Autism: Interacting with Dogs to Improve Social Skills

Developing Social Skills through Interacting with Dogs

Rosie the dogAnna, 41, is a full-time carer for her four children*, Jessica, 11, Claire, 10, Ben, 8, and Thomas, 15 months. She lives on the Devon coast with her partner, Hannah, 38. Two of their children have been diagnosed with autism, and they are at the Asperger’s end of the spectrum. Daily life can be challenging, but in February this year, everything changed when they adopted a dog called Rosie.

Studies have shown that children with autism respond positively to interacting with dogs, and it can help develop their social skills. Since Rosie has been the family, Anna’s children have learnt how to read body language, which has helped them prepare for social situations.

Autism Affects Everybody Differently

“Autism is fundamentally a social communication disorder. It’s a funny mix of good stuff like being very honest, clever and kind, combined with frustrating issues like sensory differences and misreading social situations. All children with autism have different personalities, and autism symptoms can vary with each person.

“Children who are very bright, verbal and look just like all the other children, often get into trouble at school. People think because the child can talk, they can understand, so if things go wrong, the children are told that they are being naughty. For example, when Claire was little, she was trying to escape from school and was becoming violent towards staff when they tried to restrain her. She now is very good at understanding teachers, and she’s coming top of the class in maths and science.

“Jessica is desperate to get things right. She works hard at school and does well, despite all her difficulties. Most children with autism are very rule-driven, and she is great at observing others and copying their actions to fit in. However, sometimes she misreads a social situation and gets upset because it didn’t go as she expected, so we spend time explaining how to handle this. We have to help her with things like organisation and remembering to eat, as she gets caught up when she’s stressed.”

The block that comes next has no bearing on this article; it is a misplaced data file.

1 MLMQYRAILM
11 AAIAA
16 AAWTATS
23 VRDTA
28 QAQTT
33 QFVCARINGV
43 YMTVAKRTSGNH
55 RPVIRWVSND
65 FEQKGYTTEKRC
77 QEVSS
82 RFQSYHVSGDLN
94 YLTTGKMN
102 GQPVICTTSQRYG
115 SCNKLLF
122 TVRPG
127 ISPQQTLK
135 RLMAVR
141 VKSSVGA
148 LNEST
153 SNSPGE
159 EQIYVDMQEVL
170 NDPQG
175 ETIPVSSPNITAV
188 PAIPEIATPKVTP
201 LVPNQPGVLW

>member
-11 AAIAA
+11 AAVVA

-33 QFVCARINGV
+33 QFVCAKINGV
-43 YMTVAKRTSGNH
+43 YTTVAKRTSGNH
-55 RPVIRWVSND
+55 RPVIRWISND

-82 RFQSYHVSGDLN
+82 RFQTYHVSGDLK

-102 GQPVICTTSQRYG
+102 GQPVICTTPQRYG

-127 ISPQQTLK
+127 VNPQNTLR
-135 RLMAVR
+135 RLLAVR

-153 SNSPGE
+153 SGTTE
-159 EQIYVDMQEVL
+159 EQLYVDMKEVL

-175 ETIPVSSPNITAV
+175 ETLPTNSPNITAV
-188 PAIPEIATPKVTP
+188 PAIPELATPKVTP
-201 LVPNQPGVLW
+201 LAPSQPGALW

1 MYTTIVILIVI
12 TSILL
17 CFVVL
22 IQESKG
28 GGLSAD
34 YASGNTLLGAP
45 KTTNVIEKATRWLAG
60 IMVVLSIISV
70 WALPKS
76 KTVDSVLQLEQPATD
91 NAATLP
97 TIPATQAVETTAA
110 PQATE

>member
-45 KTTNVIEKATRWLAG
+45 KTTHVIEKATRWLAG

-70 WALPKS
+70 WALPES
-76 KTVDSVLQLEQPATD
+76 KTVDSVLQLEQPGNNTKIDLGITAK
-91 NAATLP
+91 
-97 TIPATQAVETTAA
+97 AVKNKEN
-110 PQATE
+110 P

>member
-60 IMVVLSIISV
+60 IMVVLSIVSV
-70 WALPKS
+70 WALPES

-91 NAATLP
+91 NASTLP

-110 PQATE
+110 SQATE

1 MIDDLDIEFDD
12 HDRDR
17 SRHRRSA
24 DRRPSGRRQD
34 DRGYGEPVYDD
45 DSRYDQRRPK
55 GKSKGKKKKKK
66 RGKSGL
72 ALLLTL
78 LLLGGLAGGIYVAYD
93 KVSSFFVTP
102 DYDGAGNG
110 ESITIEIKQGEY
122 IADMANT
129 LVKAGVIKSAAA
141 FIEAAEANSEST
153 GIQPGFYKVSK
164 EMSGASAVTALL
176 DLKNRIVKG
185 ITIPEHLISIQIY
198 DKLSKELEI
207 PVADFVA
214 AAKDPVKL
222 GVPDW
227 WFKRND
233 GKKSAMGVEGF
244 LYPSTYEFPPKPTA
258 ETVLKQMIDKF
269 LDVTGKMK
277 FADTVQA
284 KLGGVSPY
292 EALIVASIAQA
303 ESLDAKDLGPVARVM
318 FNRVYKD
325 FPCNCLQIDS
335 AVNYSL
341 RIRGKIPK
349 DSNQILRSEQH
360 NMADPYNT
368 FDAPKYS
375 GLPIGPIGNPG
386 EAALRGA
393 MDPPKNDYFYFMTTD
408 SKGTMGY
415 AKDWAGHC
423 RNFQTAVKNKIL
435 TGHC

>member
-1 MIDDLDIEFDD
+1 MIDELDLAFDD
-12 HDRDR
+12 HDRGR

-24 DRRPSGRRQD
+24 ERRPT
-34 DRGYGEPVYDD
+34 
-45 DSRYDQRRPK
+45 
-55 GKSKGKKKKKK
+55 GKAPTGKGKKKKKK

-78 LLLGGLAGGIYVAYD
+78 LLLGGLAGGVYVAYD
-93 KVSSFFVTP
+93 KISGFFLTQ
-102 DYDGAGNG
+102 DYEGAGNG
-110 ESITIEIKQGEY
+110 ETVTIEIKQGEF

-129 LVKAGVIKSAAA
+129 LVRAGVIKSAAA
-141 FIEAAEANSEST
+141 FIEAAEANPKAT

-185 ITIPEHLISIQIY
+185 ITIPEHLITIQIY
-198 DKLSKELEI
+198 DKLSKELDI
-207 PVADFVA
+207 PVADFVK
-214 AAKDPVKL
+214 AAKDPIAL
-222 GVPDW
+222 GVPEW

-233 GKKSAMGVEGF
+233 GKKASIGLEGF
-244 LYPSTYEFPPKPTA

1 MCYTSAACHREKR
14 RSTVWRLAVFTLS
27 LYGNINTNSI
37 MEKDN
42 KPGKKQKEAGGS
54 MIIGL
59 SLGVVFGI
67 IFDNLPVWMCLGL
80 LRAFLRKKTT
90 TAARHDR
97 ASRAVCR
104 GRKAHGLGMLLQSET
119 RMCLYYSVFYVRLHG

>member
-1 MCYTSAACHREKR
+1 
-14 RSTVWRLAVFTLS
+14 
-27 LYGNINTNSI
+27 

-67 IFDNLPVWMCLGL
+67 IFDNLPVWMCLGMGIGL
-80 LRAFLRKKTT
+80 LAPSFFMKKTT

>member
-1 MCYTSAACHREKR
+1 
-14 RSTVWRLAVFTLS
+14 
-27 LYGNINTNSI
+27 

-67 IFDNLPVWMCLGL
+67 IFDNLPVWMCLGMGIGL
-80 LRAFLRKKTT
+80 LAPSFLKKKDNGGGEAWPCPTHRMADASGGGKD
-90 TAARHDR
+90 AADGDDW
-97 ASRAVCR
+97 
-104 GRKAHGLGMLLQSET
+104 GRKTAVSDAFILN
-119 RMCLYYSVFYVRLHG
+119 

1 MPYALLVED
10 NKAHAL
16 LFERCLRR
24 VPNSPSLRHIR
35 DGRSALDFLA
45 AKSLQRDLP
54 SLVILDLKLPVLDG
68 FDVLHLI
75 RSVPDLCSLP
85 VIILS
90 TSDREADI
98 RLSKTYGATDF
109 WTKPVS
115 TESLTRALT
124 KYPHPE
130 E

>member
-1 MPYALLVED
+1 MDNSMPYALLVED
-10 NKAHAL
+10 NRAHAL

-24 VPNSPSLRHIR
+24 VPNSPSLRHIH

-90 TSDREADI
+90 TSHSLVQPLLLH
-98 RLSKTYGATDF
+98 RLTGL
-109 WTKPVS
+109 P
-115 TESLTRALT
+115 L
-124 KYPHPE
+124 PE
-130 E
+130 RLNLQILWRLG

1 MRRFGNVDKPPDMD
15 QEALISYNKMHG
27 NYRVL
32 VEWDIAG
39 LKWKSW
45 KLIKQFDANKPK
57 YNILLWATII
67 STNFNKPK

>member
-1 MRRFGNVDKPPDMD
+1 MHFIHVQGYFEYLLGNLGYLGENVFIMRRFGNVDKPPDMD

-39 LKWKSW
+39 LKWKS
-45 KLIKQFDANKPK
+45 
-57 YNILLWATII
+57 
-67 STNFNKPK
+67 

Rosie Becomes a Part of the Family

Anna and her family decided to adopt a dog earlier this year, and they were eager to find one who was in need of some love and attention.

Balkan Underdogs is a charity which was formed to rescue dogs from the Balkans in Southeast Europe, where there are hundreds of stray dogs. Their aim is to rehome dogs from this area to their forever homes in the UK.

Rosie the dog“Earlier this year we asked Balkan Underdogs if they had a dog that was medium in size, would like lots of walks and who would enjoy living in a busy family with a young baby. We didn’t have a specific checklist, as every dog has something special about them. They suggested that Rosie would be a good fit for us, so we fostered her initially before making the commitment to adopt her.

“Choosing a dog who’s had a tough start in life and needs extra help gives the children a positive message about us valuing family members who are not ‘perfect’ by everyone else’s standards, and valuing what everyone can do.

“Rosie helps to encourage the children to go out for walks. All the children enjoy walking and nature, but find it hard to get motivated to change activities or go out. Being able to say to them ‘Rosie needs a walk!’ makes it much easier to get them out, because they care about Rosie’s wellbeing.

“Home needs to be a real haven for the children. They go out to school and have to cope not only with a lot of commuting, but they put in twice the effort most people do, just to get through their day.”

Rosie’s Story

“When Rosie initially arrived she was constantly shaking, so we put her in a crate with some blankets over it to make a cosy den.

“The children took turns to read her stories nearby, to get her used to gentle attention. She started hopping out of her crate in the evenings when she thought nobody was looking. Whenever anybody moved, she ran back to her crate. We let her out in the garden, and she hid under the shed.